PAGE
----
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Am J Clin Nutr. 1989 Dec;50(6):1244-59.

Ethnic and genetic differences in bone mass: a review with a hereditary vs environmental perspective.

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  • 1Department of Cell Biology and Anatomy, School of Medicine, University of North Carolina, Chapel Hill.

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  • Am J Clin Nutr 1990 Jul;52(1):181.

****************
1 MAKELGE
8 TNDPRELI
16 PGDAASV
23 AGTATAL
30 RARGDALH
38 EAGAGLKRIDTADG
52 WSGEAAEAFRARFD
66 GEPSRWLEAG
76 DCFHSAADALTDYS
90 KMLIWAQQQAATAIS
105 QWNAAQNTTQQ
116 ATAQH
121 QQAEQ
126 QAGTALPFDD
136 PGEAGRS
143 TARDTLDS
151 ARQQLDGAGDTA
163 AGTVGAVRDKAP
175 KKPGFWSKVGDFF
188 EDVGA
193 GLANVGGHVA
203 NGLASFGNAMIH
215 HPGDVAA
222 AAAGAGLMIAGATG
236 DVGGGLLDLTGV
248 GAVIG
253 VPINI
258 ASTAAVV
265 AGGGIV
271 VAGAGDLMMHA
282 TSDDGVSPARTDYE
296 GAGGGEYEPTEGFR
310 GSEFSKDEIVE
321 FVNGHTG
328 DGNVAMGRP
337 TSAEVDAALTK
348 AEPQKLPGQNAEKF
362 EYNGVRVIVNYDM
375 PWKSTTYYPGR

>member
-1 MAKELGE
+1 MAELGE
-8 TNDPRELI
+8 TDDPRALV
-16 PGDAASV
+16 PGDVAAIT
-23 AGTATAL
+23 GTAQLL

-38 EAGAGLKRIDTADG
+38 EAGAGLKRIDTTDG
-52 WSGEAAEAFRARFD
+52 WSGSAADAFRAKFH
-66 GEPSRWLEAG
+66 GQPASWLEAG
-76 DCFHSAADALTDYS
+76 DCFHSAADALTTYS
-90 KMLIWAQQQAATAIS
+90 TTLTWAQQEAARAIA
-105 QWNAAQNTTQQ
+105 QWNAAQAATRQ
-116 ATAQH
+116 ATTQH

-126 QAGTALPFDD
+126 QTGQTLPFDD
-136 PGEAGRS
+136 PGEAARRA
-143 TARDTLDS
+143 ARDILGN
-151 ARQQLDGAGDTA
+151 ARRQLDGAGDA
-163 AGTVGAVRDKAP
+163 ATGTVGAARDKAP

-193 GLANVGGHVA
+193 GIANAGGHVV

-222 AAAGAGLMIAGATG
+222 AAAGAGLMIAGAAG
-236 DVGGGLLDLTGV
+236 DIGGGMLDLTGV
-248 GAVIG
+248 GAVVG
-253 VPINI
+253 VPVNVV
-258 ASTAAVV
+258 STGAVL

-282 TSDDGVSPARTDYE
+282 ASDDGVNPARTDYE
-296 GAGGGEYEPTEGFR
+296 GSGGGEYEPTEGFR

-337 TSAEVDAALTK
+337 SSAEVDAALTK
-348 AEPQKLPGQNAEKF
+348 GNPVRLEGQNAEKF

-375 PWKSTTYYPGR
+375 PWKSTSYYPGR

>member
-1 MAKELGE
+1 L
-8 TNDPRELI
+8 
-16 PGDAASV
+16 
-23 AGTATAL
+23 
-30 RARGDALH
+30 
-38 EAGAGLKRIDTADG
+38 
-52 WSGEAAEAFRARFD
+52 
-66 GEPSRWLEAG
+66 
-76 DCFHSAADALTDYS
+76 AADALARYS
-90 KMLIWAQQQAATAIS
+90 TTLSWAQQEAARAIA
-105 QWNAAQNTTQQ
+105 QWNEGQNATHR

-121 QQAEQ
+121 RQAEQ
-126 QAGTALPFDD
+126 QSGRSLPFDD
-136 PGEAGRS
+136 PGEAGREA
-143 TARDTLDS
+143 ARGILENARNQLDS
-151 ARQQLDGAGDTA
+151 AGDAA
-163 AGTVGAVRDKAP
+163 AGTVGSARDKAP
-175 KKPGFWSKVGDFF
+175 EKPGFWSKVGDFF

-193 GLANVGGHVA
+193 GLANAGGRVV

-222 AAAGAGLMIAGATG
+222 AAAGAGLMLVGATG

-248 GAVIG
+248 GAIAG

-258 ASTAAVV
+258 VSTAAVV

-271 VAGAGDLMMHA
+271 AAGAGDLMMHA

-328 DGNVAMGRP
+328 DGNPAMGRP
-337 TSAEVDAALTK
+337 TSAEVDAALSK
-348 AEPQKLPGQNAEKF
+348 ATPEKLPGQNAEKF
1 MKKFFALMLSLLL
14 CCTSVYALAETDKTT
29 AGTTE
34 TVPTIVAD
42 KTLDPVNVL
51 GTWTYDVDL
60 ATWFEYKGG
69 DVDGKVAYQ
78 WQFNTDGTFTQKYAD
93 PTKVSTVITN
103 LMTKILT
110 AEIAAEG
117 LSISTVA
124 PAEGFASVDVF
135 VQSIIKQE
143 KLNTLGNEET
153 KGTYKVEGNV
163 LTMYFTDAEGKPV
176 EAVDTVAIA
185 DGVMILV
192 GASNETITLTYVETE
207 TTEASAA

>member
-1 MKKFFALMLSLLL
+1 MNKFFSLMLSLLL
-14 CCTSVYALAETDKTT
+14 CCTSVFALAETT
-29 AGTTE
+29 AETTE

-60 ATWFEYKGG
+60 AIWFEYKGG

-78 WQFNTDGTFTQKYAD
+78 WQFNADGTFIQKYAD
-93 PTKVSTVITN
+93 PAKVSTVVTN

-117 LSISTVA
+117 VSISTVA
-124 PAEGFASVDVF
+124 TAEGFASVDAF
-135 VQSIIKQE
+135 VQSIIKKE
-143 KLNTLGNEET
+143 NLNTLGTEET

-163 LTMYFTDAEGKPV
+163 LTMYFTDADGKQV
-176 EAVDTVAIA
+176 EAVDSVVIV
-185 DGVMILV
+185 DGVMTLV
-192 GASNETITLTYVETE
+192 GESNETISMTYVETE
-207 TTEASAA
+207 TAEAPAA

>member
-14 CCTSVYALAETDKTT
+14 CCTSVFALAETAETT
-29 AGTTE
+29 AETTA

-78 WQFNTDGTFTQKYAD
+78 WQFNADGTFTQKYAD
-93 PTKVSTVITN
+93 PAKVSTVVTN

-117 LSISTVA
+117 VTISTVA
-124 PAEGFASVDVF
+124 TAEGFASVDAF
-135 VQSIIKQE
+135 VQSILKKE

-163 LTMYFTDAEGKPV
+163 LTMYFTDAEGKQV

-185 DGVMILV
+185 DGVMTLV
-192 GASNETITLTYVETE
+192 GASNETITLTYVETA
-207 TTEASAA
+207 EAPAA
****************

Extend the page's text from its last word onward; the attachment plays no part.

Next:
Based on a review of the literature, ethnic and genetic factors are significant determinants of bone mass, along with such environmental factors as diet and exercise. Differences in bone density between blacks and whites remain even after adjustment for body mass. Black-white differences in bone mass appear to be related to ethnicity because blacks have not only greater skeletal calcium content, but also greater total body potassium and muscle mass. Genetic studies of twins and parent-offspring pairs reflect strong constitutional associations of both bone mineral content and bone density at commonly measured skeletal sites. At least for females, bone mass accumulation by age 20 y is highly associated with maternal bone mass; up to menopause it is enhanced by child-bearing and lactation; beyond menopause environmental factors seem to dominate. Dietary calcium and physical activity are significant in the control of bone mass. These findings are important for osteoporosis and fractures, especially in elderly people.

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